Council tax ‘should be higher for expensive homes’

Progressive policy think tank IPPR Scotland said on Monday there is “significant headroom to raise council tax in Scotland.”

In a report, IPPR Scotland said: “Council tax doesn’t raise enough money (in Scotland).

“If Scotland’s council tax bills were on average the same level as Wales, we would have around £600m more to spend each year.

“If bills were the same on average as in England, we’d have around £900m more to spend each year.”

The think tank said the next Scottish government should commit to closing the gap between council tax revenues in Scotland and council tax revenues seen in the rest of the UK.

It said that throughout the next parliament, council tax bills should go up more quickly for higher value properties than for lower value homes.

And IPPR Scotland said the next Scottish government should work with local councils to create a “basket of local taxes to ensure the system is broad and as fair as possible.”

The think tank said that regardless of who wins the election in May, “it’s likely that taxes will have to go up next term by more than we have seen throughout the history of devolution …

“With the UK government currently planning a combination of spending cuts outside of health, and tax rises (including freezing the income thresholds in the rest of the UK) the next Scottish parliament is likely to need to be one that raises significantly more tax revenue than now, just to ensure spending cuts in Scotland are no worse than in the rest of the UK.

“To go beyond spending plans seen elsewhere, and deliver on Scotland’s bigger ambitions around child poverty, fair work or wellbeing we will need to see tax revenues rise by even more.”

IPPR Scotland said: “Council tax is incredibly overdue reform.

“It’s outdated, based on values from 30 years ago.

“It’s regressive by value, in that the highest value properties have the lowest bills as a percentage.

“And it’s regressive by income, with lower income families paying more council tax as a proportion of their income than the richest …

“Given the sacrifices of the last year, surely it seems fair to ask for more from those with the broadest shoulders to help pay for recovery.

“We have five proposals for the next Scottish government that would do just that.

“First, the next Scottish government should commit to closing the gap between council tax revenues in Scotland and council tax revenues seen in the rest of the UK.

“This could raise hundreds of millions of pounds a year to rebuild Scotland following Covid-19.

“Second, throughout the next parliament council tax bills should go up more quickly for higher value properties than for lower value ones.

“Our proposal, which would see higher increases for higher value properties in each year of the next parliament, could raise an additional £380m per by 2025/26.

“Third, we should extend support for low-income families, so that no family in poverty is asked to pay council tax.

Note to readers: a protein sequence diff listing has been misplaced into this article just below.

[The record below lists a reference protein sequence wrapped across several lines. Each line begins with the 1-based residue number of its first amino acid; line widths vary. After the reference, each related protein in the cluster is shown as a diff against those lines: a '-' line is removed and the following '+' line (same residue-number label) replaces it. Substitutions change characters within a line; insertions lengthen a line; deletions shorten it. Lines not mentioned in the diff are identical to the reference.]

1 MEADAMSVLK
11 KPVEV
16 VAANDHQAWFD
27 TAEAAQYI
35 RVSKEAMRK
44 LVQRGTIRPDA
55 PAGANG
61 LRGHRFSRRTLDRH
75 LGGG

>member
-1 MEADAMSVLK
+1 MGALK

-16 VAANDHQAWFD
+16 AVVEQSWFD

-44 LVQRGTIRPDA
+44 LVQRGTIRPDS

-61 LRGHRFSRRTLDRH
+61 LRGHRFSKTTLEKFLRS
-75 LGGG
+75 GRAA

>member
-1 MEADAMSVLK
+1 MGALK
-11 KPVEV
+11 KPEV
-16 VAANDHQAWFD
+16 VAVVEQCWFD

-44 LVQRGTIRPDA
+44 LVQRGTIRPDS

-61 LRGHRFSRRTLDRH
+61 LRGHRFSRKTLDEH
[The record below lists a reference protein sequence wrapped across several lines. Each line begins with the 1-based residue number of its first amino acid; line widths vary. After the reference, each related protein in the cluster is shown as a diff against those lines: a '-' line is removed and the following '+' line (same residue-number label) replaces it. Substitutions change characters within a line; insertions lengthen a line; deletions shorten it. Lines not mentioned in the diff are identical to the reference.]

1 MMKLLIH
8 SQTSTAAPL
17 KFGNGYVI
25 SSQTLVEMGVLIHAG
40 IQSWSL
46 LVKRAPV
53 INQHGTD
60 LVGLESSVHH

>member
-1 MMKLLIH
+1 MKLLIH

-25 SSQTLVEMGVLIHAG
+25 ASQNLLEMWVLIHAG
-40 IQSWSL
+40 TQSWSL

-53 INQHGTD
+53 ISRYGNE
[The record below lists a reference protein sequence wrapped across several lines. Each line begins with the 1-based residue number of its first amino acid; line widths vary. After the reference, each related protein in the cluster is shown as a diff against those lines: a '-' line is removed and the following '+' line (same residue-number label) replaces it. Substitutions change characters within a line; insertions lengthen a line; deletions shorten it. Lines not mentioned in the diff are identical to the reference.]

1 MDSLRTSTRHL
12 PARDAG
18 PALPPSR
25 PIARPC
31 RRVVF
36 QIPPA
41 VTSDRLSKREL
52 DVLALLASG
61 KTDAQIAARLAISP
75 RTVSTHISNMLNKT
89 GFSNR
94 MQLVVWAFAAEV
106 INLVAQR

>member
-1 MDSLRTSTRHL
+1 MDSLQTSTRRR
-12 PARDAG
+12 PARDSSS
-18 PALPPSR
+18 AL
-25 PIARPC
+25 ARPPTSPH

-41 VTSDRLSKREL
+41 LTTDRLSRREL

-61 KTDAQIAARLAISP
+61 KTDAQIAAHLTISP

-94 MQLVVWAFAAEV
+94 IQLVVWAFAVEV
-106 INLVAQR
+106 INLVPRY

“If we’re serious about tackling poverty then it makes no sense to give with one hand and take with the other.

“Fourth, and crucially, we must see radical reform of local tax in Scotland, with primary legislation introduced in the first year of the parliament.

“Implementation would take a number of years which is why we must move quickly, and also why we must improve council tax in the meantime.

“Our proposal is to implement a percentage of value tax, that would see annual property tax bills set at 0.75 per cent of home value, with local variation.

“This could either be implemented gradually for new purchases only, and alongside the ongoing council tax system, or it could be implemented for everyone in one go to replace council tax altogether.

“And fifth, we need to move beyond property taxes.

“The Scottish parliament’s powers over local tax are very extensive.

“The next Scottish government should work with local councils to create a basket of local taxes to ensure the system is broad and as fair as possible.

“In our view this should include testing of local carbon, land and inheritance taxes.

“Securing a recovery from Covid will not be easy.

“It will be harder-still to deliver a recovery that does justice to the sacrifices of the last year.

“But if we are bold and ambitious, and make the hard choices needed to match our high-level of ambitions with action, we can secure the recovery we need to build a Scotland better than before.”

About the Author

Mark McSherry
Dalriada Media LLC sites are edited by veteran news journalist Mark McSherry, a former staff editor and reporter with Reuters, Bloomberg and major newspapers including the South China Morning Post, London's Sunday Times and The Scotsman. McSherry's journalism has also appeared in The Washington Post, The Guardian, The Independent, The New York Times, London's Evening Standard and Forbes. McSherry is also a professor of journalism and communication arts in universities and colleges in New York City. Scottish-born McSherry has an MBA from the University of Edinburgh and a Certificate in Global Affairs from New York University.